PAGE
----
For any credential to be honoured, the current time must be no later than that specified in the expires element of the credential. When issuing subsequent credentials under the authority conferred by an existing credential (e.g. when a slice credential has been presented to authenticate the issuing of a corresponding sliver credential), the expires element time of the consequent credential must be no later than the expires element time of the existing credential.

Validating the root

Any simple credential (one with no ancestors), including the ultimate root credential which is contained in delegated credentials, must be signed by a ProtoGENI authority whose certificate subject matches the authority in the target URN. (This certificate will be included in a signature element, according to standard XML Signature processing. Other certificates might also be enclosed, since it is necessary to verify CA certificates up to one of the ultimately trusted roots.)

The certificate subject is considered to match the credential target if and only if:

  1. The subject URN in the authority's certificate has resource-type "authority".
  2. The toplevelauthority field in the authority's certificate subject URN is identical to the toplevelauthority in the credential target URN. RFC 3151 defines transcription and equivalence of public identifier URNs.

Validating any delegation

If the credential has been delegated, then each delegation must satisfy the following:

  1. The type field of the child must be identical to the type field of the parent.
  2. The expiry time on a child credential must be no later than the expiry time of the parent.
  3. The expiry time of the child must be no later than the current time.
  4. A valid signature over the child credential, signed by the principal identified in the owner element of the parent credential, must be present in the signatures element of the outermost credential.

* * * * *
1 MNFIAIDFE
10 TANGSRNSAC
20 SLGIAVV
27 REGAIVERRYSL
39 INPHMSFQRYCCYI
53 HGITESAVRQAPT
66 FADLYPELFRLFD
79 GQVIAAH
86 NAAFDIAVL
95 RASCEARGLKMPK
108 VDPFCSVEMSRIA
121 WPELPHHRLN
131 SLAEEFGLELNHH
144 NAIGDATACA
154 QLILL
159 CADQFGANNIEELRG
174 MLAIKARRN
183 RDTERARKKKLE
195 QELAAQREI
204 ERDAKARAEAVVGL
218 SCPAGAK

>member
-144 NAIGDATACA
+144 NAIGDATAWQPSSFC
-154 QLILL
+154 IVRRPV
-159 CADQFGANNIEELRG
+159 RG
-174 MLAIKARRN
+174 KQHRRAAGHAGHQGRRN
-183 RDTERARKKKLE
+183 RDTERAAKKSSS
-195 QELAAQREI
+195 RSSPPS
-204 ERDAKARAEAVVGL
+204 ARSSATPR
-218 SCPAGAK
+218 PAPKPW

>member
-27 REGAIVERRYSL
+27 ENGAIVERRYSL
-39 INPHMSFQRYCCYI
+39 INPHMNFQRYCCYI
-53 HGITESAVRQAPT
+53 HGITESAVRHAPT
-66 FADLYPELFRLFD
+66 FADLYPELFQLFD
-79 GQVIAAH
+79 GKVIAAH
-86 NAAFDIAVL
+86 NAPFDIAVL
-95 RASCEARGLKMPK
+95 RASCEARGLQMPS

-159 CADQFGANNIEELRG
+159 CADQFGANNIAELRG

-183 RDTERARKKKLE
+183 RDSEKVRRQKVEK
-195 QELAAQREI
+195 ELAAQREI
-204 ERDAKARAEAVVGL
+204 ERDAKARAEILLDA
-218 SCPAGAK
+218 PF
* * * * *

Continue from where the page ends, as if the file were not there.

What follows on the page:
5. For credentials of type privilege:
    1. No privilege may be included in a child credential unless either a privilege with identical name or the privilege named "*" is present in the parent. In addition, the parent privilege must include the element <can_delegate>1</can_delegate>.

Validating subauthorities

Please note that Utah's ProtoGENI software does not yet support subauthorities. If a validator does not support subauthorities, it should reject any credential if either the authority certificate subject URN or the credential target URN contain one or more subauthority fields.

If the validator does process subauthorities, the following restrictions will apply:

  1. The number of subauthorities specified in the authority subject and the credential target must agree, and each subauthority field must match (just as the toplevelauthority must).
  2. Any authority certificate where the subject URN contains one or more subauthorities must have been signed by a CA such that the certificate issuer URN contains exactly the same toplevelauthority and subauthority fields as the certificate subject URN in exactly the same order, except that the very last subauthority in the certificate subject must not be present in the certificate issuer.